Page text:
I first watched "Office Space" on a laptop in a Tuscaloosa hotel with my future wife. We were on our way to a conference, and she suggested that we watch this movie. It wasn't too late in the evening, and the running time seemed reasonably short at approximately 90 minutes. I also figured that it would be pretty good, especially with Mike Judge as the writer and director. After having watched it several times since then, I am convinced that "Office Space" is one of the very best cinematic comedies made in recent years.

Watching "Office Space" seems especially therapeutic after dealing with craziness at work. This probably explains the film's broad appeal; it resonates with people who have needed to suffer bureaucratic B.S., the latest manifestations of "office speak," and arbitrary rules at some point in their working lives. Of course, Judge himself drew upon his own memories of work in an office, which he finally escaped after hitting upon the idea for "Beavis and B*tt-head." Although some people have criticized "Office Space" for not having enough "funny stuff," they don't seem to understand the subtlety of Judge's humor, which leans towards the dry and sardonic. One could almost imagine Billy Wilder feeling at home with the plot, though he might have needed a little extra nudging to include the gangsta rap songs.

With a cast that includes no "big-name stars" (except Jennifer Aniston), no central performer clamors for attention with cloying "hilarity." In fact, the quotidian nature of the characters actually enhances the humor. The characters in subordinate positions try to deal with inanities at work by stewing, fretting, and venting in private.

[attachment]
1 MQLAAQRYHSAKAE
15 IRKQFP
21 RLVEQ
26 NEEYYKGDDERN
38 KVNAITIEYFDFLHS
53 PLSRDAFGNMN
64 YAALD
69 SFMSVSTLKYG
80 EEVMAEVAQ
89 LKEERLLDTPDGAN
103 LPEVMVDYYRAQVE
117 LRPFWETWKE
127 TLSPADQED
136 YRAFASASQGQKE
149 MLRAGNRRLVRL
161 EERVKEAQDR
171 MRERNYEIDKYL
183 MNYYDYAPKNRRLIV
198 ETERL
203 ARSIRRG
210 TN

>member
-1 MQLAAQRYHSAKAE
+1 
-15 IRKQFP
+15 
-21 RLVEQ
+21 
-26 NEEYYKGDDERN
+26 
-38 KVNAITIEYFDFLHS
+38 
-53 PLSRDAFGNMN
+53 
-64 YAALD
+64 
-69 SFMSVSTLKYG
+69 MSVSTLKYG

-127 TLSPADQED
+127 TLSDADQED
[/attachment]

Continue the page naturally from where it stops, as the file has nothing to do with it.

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71 of 77 people found the following review helpful By A Customer on February 19, 2001
Format: DVD
This movie made an almost "psychic" connection with me... the first time I saw it, I had just come home from my nightmare job -- many of the same things depicted in the movie had happened to me that very day, including the printer jam with that exact message "Error - PC Load Letter", while trying to print a report that was already late (what the heck does that message mean, anyway?!).
I related so well to this movie's honest, astute, and technically correct observations of office culture in the 90's, that the brilliantly original bits of commedy were almost incidental to me (I must have annoyed the heck out of my wife with outbursts like "Oh my GOD, that's so TRUE!" every two minutes). I caught some of the more subtle humor in subsequent viewings.
I'll admit, the movie lost its hold on me about 2/3 in, when the main character (who had by this time become an icon to me with his new found "no fear of consequences" attitude) took a strange criminal direction, and his angst began to return. This seemed to break the consistancy. I wan't too thrilled with Jenifer Aniston's performance either, although I suppose that had more to do with her script. In any case, the second time I watched the move, none of this bothered me as much.
I've since purchased the DVD, and have worn this disk out playing it for friends. I'll never get tired of this movie... even the sound track makes me laugh. It's a wonder that it didn't get better reviews, although I guess one really would have had to have experienced office politics in the 90's to fully relate (I wonder when was the last time in the 90's that Ebert heard, "Don't forget to fill in your timesheets!")
Some reviewers gave it low ratings claiming that it was "lightweight"...
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1 disc, $23, no thanks!
How about buying it now? It's $4.99.
Dec 23, 2013 by Mike James |  See all 7 posts
What's the difference between the special edition and the regular?
Deleted scenes, Mock road-rage video game, mock-up PDF of TPS report covers, Out of the Office: An Office Space Retrospective with Mike Judge documentary, and on the DVD-ROM - wallpapers, screensavers, icons and audio clips of Lumberg's answering machine recordings.
Feb 4, 2014 by James H. Lui |  See all 2 posts